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    Chapter 43

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    Chapter 43
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    CHAPTER THE LAST

    THE first time I catched Tom private I asked him
    what was his idea, time of the evasion? -- what it
    was he'd planned to do if the evasion worked all right
    and he managed to set a nigger free that was already
    free before? And he said, what he had planned in his
    head from the start, if we got Jim out all safe, was for
    us to run him down the river on the raft, and have
    adventures plumb to the mouth of the river, and then
    tell him about his being free, and take him back up
    home on a steamboat, in style, and pay him for his
    lost time, and write word ahead and get out all the
    niggers around, and have them waltz him into town
    with a torchlight procession and a brass-band, and then
    he would be a hero, and so would we. But I reckoned
    it was about as well the way it was.

    We had Jim out of the chains in no time, and when
    Aunt Polly and Uncle Silas and Aunt Sally found out
    how good he helped the doctor nurse Tom, they made
    a heap of fuss over him, and fixed him up prime, and
    give him all he wanted to eat, and a good time, and
    nothing to do. And we had him up to the sick-room,
    and had a high talk; and Tom give Jim forty dollars
    for being prisoner for us so patient, and doing it up so
    good, and Jim was pleased most to death, and busted
    out, and says:

    "DAH, now, Huck, what I tell you? -- what I tell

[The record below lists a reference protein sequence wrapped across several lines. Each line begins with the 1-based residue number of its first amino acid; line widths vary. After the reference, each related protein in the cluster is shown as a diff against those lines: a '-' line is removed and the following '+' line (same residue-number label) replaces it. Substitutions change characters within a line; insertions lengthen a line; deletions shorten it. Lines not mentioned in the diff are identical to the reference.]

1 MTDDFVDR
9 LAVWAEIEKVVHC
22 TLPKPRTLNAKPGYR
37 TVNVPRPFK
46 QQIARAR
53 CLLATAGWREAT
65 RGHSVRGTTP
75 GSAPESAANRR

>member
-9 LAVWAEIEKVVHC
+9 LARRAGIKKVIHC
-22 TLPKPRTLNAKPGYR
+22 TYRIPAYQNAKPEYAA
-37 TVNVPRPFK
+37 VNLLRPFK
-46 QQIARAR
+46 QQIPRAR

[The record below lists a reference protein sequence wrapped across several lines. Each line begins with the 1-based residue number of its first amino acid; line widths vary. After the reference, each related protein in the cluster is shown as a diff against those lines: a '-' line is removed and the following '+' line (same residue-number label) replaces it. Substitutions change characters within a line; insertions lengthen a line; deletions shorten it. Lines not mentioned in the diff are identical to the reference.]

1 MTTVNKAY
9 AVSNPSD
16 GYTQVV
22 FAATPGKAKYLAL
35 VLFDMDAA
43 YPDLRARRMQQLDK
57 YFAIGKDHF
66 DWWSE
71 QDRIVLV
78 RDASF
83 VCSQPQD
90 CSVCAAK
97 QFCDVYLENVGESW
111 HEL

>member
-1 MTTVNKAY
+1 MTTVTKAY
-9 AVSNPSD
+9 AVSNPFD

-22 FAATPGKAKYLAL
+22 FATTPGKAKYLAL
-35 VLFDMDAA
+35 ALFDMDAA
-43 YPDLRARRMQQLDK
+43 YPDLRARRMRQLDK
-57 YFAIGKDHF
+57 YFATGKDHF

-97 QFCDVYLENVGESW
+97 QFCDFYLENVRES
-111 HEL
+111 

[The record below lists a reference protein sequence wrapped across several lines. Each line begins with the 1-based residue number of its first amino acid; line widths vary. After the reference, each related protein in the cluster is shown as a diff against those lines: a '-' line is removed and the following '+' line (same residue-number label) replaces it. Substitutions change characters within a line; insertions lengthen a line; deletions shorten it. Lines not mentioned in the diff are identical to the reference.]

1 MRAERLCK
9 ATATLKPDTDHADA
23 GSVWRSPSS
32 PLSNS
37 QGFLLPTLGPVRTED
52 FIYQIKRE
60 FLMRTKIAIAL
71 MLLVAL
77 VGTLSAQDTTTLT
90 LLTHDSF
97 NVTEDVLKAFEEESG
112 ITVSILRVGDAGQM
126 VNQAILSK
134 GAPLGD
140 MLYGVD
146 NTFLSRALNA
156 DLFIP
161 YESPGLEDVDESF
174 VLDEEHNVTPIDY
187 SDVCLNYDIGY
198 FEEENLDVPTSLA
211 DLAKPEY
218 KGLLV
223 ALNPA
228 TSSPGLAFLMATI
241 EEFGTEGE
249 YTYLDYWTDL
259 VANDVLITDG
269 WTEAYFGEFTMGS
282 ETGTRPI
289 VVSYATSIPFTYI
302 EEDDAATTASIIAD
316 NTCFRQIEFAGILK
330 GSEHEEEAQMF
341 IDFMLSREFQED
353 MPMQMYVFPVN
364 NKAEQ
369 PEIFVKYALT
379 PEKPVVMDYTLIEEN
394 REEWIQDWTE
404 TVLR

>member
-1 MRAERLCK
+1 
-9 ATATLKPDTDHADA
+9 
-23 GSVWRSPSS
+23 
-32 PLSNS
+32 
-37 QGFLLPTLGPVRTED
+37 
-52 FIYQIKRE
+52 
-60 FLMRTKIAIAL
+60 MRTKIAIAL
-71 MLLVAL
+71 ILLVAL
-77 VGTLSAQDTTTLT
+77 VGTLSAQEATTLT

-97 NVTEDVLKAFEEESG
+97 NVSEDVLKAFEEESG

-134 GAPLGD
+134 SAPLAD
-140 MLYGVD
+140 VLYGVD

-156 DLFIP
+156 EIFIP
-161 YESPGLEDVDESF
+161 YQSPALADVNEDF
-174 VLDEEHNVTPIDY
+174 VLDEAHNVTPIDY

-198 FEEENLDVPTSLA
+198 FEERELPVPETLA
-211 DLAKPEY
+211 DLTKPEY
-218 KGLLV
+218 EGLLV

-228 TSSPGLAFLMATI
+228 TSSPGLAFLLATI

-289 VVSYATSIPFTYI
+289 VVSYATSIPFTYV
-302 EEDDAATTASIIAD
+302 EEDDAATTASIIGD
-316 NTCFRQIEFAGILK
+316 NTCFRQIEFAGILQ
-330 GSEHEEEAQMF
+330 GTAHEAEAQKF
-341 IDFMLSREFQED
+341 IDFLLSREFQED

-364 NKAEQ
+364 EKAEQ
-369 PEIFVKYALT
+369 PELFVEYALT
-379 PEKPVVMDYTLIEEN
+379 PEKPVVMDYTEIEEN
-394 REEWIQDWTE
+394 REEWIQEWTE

you up dah on Jackson islan'? I TOLE you I got a
    hairy breas', en what's de sign un it; en I TOLE you I
    ben rich wunst, en gwineter to be rich AGIN; en it's
    come true; en heah she is! DAH, now! doan' talk
    to ME -- signs is SIGNS, mine I tell you; en I knowed
    jis' 's well 'at I 'uz gwineter be rich agin as I's a-
    stannin' heah dis minute!"

    And then Tom he talked along and talked along,
    and says, le's all three slide out of here one of these
    nights and get an outfit, and go for howling adventures
    amongst the Injuns, over in the Territory, for a couple
    of weeks or two; and I says, all right, that suits me,
    but I ain't got no money for to buy the outfit, and I
    reckon I couldn't get none from home, because it's
    likely pap's been back before now, and got it all away
    from Judge Thatcher and drunk it up.

    "No, he hain't," Tom says; "it's all there yet --
    six thousand dollars and more; and your pap hain't
    ever been back since. Hadn't when I come away,
    anyhow."

    Jim says, kind of solemn:

    "He ain't a-comin' back no mo', Huck."

    I says:

    "Why, Jim?"

    "Nemmine why, Huck -- but he ain't comin' back
    no mo."

    But I kept at him; so at last he says:

    "Doan' you 'member de house dat was float'n down
    de river, en dey wuz a man in dah, kivered up, en I
    went in en unkivered him and didn' let you come in?
    Well, den, you kin git yo' money when you wants it,
    kase dat wuz him."

    Tom's most well now, and got his bullet around his
    neck on a watch-guard for a watch, and is always
    seeing what time it is, and so there ain't nothing more
    to write about, and I am rotten glad of it, because if
    I'd a knowed what a trouble it was to make a book I
    wouldn't a tackled it, and ain't a-going to no more.
    But I reckon I got to light out for the Territory ahead
    of the rest, because Aunt Sally she's going to adopt
    me and sivilize me, and I can't stand it. I been there
    before.

    THE END
    Chapter 43
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